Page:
More fire than smoke
Heather Moore rises in Springfield Fire Department
As a basketball player, Heather Moore didn’t fit the mold.
Chiefly, she was too short and too slight – vintage media guides from High Point University in North Carolina, her alma mater, list her at five foot six. In middle school, she played at south of five feet, and her coach told her that she’d never make it as a college player.
“I was a tiny, scrawny little thing, and people wondered why I wanted to play the game,” Moore told the Greensboro News and Record during her senior year in 1993. “They told me I’d never be big enough to play when I got to college.”
Moore proved big enough. A quarter-century after her senior year, she remains third on the all-time assists list at High Point, where she recorded 448 dishes during her collegiate career. Her reluctance to shoot was fierce – during her college career, she said she could still hear her mother and high school coach screaming at her to shoot when she was open.
“I’d only shoot if the option to pass wasn’t there,” she told the News and Record during her final season in college. “I hated to think about missing a shot. I guess I’m too much of a perfectionist.”
Shelly Whitaker Barnes, a college teammate, remembers the pass she got, if not the opposing team, after Moore stole the ball and led the break. “The defense was playing her well,” recalls Barnes, who is now athletic director and director of student support at Lenoir Community College in North Carolina. “I was tailing her. She went between the legs, completely nonchalant. It wasn’t for show, it was just a great pass. You don’t see that, or you didn’t see that back then.”
Beyond the ability to go behind the back and between the legs and otherwise make “crazy passes,” Moore, Barnes recalls, was both selfless and driven. “She’d come to practice with the intention of not only getting better herself, but making the team better,” Barnes says. “You never had to worry about pushing Heather.”
Barnes lost touch with Moore after college, but she isn’t shocked to hear that her former teammate has just been named a division chief of the Springfield Fire Department, which makes her the highest-ranking woman ever in a department that’s dominated by men, like many other municipal fire departments across the nation.
“I can’t say I ever imagined her doing that, but I’m not at all surprised,” Barnes said. “She’s such a hard worker and such a go-getter – it’s right in with her personality.”
“She’s a firefighter”
Less than three weeks into her new job as chief of the department’s training division, Moore has at least one adjustment to make: Her white command shirt fits like a tent, evidence that the department didn’t have a person of her dimensions in mind the last time shirts for top-tier staff were ordered. For now, she’s making do with just one shirt, rolling up the cuffs and learning the benefits of Shout! stain remover to guard against ring around the collar.
“It might stand on its own by the time I’m done with it,” she says.
Moore says she got emotional when she recently visited Station One downtown to pick up her firefighting pants and coat and other gear that had protected her from risks she no longer will face. She will, she says, miss pulling ceiling, a cruddy-sounding job that is exactly what the name suggests: Taking down ceilings with a metal hook to search for fire. “Oh, it’s great,” she insists. “I love physical labor.”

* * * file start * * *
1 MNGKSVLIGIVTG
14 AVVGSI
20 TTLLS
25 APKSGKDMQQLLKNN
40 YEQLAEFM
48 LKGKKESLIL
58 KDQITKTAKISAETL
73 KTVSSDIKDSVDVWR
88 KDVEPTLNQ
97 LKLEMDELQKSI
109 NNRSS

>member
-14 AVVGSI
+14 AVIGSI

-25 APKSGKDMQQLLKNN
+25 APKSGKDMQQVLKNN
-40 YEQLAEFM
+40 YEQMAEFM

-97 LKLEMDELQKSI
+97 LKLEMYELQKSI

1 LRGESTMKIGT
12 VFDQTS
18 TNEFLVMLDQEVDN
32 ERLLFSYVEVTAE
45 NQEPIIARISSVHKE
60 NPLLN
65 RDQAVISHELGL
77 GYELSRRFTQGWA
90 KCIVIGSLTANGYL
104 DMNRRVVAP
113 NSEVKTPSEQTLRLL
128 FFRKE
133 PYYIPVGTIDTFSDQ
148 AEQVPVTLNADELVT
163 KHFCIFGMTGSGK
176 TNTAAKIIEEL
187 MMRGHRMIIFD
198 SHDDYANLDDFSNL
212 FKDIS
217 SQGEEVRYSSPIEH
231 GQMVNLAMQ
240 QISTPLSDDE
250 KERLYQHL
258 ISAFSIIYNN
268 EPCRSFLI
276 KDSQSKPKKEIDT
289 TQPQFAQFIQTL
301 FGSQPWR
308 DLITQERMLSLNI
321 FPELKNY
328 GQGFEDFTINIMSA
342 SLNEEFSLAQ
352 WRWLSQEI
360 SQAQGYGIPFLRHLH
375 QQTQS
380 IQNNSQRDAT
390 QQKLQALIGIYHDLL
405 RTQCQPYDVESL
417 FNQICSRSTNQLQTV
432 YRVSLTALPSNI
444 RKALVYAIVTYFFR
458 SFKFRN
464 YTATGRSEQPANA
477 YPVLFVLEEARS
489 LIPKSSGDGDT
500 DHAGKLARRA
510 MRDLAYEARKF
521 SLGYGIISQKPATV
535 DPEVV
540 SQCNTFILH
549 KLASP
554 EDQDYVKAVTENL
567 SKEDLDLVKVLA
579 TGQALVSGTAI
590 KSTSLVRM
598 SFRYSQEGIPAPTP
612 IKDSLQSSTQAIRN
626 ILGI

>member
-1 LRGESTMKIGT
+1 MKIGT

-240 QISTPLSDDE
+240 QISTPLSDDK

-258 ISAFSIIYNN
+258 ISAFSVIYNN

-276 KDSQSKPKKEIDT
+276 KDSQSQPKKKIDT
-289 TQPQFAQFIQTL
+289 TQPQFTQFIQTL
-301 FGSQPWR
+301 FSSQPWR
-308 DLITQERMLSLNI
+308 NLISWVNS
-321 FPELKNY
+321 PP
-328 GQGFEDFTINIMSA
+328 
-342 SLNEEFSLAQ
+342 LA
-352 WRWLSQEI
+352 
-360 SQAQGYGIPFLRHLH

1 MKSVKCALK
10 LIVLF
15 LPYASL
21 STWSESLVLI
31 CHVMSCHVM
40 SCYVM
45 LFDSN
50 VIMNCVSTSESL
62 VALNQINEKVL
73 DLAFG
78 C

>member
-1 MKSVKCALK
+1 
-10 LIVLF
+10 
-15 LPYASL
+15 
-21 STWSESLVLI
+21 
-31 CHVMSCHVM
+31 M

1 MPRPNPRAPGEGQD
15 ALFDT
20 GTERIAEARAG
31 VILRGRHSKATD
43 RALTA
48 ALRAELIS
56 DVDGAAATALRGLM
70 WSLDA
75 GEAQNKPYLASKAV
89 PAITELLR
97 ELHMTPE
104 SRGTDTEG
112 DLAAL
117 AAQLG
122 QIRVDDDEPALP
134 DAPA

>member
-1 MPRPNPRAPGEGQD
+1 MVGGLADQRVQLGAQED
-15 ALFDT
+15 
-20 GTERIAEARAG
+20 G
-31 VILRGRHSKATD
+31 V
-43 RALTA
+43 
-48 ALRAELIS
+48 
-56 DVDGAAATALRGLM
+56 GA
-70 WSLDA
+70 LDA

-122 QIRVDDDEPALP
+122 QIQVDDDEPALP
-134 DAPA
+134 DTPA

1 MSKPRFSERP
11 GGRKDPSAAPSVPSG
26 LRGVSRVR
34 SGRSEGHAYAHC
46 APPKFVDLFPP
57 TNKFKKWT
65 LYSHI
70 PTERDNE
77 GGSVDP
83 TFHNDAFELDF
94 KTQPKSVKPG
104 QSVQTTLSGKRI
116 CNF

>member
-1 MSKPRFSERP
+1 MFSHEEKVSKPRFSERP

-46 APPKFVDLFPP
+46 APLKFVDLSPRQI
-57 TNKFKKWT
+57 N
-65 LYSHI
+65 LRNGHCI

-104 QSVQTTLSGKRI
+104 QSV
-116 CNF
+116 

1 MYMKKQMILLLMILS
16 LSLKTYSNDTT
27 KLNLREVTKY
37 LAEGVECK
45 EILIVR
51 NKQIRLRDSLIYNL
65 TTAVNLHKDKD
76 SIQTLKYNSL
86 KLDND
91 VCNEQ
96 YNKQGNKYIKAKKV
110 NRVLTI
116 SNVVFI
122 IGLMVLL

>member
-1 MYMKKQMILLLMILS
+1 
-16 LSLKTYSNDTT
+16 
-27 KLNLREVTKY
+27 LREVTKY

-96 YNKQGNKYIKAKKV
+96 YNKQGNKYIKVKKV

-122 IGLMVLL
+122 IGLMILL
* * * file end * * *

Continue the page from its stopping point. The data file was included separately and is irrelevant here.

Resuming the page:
It’s an attitude not lost on Mayor Jim Langfelder, who interviewed Moore about becoming fire chief before settling on Allen Reyne, who was promoted to the job after former Chief Barry Helmerichs retired in April.
“It’s pretty clear, she’s a firefighter,” the mayor says.
Reyne, who promoted Moore from captain after becoming chief last month, says that she has sufficient chops to rise as high as she likes in the fire department. Moore dismisses the notion when asked if she’d like to be chief. “I can’t see that,” she says. “I’m where I’m supposed to be.”
Then again, Moore professes admiration for the military. The armed forces, she says, promote core values and accountability. “I very much think I would have thrived in the military,” she says. “They know who they are.”
Call it karma, destiny or just plain luck, but Moore’s 1996 arrival in Springfield was not a given. During college, she thought about working as an insurance claims adjuster. After graduating cum laude from High Point University with a degree in history, she came to Springfield to be with a woman and work at Aldi’s, where she was on track to become a manager. Neither the relationship nor a career selling groceries panned out. But Aldi’s proved auspicious. A co-worker’s husband worked for the Springfield Fire Department. Maybe, she suggested to Moore, you should take the entrance exam. She did. She passed. And she excelled.
Just six years after becoming a firefighter in 2000, Moore was teaching others at the state fire academy in Champaign, where she’s been an instructor since 2006. If you ever are trapped in a collapsed trench and someone calls the fire department, there’s a good chance that Moore will be there with you, at least in published form. She, quite literally, wrote the book on how to accomplish trench rescues, with The Trench Rescue Technician Student Field Guide coming in pocket size for easy reference while in the field.